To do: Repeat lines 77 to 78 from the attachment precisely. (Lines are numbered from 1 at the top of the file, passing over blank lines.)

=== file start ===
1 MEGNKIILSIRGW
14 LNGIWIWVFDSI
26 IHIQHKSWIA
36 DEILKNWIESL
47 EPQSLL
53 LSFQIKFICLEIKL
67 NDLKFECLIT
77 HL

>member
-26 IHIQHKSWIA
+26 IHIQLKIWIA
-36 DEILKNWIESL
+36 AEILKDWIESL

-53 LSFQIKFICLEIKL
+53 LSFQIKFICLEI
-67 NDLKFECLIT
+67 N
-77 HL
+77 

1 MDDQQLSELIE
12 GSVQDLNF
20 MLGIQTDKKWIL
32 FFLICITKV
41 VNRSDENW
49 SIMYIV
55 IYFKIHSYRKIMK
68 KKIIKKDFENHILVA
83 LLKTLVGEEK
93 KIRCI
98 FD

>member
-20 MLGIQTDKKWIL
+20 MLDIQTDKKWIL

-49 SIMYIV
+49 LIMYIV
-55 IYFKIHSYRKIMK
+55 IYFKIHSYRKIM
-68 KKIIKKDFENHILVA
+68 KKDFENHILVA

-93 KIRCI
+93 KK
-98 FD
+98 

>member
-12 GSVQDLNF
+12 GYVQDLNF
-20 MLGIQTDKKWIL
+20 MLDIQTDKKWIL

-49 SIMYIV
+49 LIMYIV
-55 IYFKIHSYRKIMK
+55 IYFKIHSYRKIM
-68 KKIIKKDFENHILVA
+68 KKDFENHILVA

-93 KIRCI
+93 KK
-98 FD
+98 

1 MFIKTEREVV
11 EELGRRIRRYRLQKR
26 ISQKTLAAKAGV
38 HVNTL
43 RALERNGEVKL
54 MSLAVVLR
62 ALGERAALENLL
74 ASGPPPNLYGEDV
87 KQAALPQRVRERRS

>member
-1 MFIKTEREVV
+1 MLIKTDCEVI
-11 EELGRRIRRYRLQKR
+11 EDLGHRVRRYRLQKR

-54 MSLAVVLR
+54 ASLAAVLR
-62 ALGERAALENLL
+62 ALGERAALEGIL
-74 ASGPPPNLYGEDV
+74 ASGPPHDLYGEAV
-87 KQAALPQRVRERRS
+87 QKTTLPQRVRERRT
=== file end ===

-74 ASGPPPNLYGEDV
+74 ASGPPHDLYGEAV